Krippendorff Delivers Keynote at Design Conference

Klaus Krippendorff, Gregory Bateson Professor for Cybernetics, Language, and Culture, gave the keynote address at a December 1-3, 2011, conference on “Practice-based Research in Art and Design” at the Bauhaus University in Weimar, Germany.

The title of his address: “Designing Design-forsch-ung; not Re-search” played with the underlying meanings of the English “research,” meaning searching again and again for patterns available data from the past, and its translation into German: “Forschung,” meaning taking charge of a development, assuming risks in going forward into territory that others have not travelled. The talk explored the features of design discourse and the difficulty of doing research on something that does not yet exist but needs to be justified to its stakeholders.   The official abstract:  

Designing Design-forsch-ung; not Re-search   The above title is meant to make its readers aware of the unequal etymologies of these two terms, mindlessly used interchangeably, albeit in different languages. I contend that they lead to different ways of approaching the subject matter of this conference. To me this is just one example of how language use can direct human conception and action. I propose a bridge across the unhealthy divide between theory and practice, and approach Designforschung/research from the perspective of the discourse that supports design practices. Theoreticians think they do not need to use their hands, and practitioners fear their head could get in the way of their hands. I suggest acknowledging that designers talk among themselves and need to others of what they do provides the needed bridge.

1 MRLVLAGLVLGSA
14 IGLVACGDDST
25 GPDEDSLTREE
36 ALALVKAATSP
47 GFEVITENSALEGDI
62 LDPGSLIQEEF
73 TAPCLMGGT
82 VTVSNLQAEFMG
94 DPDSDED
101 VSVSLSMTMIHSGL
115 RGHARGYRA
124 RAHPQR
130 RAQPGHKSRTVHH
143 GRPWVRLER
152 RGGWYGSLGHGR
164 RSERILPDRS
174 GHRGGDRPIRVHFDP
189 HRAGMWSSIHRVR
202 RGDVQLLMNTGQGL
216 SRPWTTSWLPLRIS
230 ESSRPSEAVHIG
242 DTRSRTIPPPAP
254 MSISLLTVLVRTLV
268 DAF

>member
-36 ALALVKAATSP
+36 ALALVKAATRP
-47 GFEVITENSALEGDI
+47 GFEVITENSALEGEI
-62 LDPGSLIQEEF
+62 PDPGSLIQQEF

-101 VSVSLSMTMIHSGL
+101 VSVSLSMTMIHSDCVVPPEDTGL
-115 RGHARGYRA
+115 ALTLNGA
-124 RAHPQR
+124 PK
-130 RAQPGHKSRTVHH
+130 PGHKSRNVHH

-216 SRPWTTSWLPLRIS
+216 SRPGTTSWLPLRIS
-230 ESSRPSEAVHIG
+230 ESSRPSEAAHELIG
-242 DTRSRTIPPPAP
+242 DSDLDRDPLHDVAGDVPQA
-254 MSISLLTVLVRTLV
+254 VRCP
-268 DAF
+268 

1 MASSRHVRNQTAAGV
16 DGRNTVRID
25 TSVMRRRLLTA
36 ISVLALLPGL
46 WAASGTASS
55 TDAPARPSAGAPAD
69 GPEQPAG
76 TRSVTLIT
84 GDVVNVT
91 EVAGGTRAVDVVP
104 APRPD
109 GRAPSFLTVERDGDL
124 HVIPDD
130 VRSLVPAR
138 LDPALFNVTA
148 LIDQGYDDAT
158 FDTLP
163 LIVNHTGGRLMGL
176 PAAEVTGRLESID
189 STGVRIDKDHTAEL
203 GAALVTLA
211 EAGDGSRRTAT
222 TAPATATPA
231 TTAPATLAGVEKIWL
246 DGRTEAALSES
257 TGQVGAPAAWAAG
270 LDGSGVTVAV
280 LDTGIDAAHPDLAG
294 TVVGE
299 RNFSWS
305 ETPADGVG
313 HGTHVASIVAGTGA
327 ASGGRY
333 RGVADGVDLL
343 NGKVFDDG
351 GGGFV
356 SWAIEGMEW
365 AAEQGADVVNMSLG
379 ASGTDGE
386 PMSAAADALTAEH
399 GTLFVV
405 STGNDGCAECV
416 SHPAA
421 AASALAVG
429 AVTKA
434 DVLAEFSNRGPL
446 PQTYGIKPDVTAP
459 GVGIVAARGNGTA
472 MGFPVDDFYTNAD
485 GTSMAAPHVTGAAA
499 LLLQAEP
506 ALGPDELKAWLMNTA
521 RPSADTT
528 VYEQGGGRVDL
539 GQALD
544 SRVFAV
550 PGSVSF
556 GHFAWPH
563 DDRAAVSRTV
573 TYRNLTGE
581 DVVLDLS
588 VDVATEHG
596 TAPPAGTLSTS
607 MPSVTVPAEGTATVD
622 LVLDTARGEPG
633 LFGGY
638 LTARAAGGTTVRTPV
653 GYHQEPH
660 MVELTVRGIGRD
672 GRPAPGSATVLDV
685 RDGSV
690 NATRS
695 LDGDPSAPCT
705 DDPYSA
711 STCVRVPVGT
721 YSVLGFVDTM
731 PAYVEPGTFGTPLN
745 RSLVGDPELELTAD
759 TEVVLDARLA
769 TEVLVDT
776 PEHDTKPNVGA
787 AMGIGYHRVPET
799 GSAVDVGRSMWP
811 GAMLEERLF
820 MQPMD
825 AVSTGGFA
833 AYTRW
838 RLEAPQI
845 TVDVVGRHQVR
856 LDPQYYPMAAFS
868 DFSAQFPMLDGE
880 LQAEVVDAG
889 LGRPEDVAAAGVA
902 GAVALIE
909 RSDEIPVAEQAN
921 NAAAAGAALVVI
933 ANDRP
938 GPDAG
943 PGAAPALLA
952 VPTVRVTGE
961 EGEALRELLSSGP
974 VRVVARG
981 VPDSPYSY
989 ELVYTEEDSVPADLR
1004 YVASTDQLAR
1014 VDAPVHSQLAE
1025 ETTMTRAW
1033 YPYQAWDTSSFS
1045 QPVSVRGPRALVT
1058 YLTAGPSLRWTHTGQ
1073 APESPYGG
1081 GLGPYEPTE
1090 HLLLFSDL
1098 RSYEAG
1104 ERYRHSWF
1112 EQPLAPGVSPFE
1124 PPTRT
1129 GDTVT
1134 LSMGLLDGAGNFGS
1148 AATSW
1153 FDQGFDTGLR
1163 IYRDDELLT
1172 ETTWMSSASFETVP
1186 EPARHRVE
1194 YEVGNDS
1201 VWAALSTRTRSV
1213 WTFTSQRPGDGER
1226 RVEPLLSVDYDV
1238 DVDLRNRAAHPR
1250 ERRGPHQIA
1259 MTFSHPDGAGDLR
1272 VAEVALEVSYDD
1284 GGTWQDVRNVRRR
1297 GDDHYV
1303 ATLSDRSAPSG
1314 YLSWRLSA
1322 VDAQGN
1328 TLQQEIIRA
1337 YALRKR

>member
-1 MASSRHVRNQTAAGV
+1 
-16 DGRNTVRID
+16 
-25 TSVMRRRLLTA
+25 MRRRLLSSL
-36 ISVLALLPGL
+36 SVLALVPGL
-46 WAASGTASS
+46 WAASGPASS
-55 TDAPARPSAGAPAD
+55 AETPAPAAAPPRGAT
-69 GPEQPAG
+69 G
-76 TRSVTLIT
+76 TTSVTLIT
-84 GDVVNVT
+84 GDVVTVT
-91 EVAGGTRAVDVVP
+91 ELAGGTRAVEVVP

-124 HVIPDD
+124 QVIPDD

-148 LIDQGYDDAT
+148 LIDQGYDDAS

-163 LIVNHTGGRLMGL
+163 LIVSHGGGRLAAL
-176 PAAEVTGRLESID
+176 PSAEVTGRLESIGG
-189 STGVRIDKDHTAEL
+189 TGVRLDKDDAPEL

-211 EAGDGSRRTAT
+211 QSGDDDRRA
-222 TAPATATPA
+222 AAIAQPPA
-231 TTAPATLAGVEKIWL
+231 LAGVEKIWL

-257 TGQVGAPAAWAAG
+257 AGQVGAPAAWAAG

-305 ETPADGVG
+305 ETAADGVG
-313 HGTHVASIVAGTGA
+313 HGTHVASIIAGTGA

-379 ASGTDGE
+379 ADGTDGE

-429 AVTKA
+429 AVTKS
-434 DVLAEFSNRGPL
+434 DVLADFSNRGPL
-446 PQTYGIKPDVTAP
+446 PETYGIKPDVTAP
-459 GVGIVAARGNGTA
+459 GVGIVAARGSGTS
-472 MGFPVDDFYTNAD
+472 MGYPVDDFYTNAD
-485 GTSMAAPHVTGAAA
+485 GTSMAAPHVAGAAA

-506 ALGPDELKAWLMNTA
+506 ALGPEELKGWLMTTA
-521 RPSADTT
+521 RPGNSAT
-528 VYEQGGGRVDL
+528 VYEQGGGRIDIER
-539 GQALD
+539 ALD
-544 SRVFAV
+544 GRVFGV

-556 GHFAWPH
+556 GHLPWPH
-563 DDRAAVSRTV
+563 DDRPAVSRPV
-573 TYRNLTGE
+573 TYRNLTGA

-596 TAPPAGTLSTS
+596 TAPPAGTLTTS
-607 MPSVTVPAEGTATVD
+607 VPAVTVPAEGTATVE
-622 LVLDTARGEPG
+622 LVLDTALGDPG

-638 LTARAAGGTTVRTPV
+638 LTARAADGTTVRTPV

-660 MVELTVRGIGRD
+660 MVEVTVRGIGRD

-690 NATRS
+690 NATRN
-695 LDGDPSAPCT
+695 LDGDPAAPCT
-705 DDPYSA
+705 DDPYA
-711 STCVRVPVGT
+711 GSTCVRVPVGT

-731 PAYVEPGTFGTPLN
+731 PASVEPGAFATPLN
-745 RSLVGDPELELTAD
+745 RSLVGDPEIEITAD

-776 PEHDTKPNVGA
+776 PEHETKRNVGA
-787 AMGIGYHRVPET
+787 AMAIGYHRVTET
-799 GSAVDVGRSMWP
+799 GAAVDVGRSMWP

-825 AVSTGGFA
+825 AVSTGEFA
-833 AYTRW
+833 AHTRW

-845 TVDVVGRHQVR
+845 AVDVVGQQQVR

My aim is to invoke a shift in thinking and talking of design and the inquiries that keep it viable. Comparing design with the equally practical discipline of medicine allows me to tease out why medicine has developed into a powerful institution, held in highest esteem publically, while designers are still struggling to define themselves – as seen in this conference.

Regarding that definition, I am taking the position that design needs to be human-centered, distinct from engineering and other natural science driven discourses (including medicine). Fundamentally, design creates meaningful interfaces between humans and technology. Design intervenes in material culture, and moving the concept of meaning and interactions into the center of design concerns, keeps that culture viable. Human-centeredness opens a whole range of exciting questions to explore, enables designers to become indisputable experts in a subject matter that no other discipline can claim for itself, and provides defensible methods for evaluating and justifying its cultural accomplishments to stakeholders. The latter could become as compelling as those of the already established disciplines.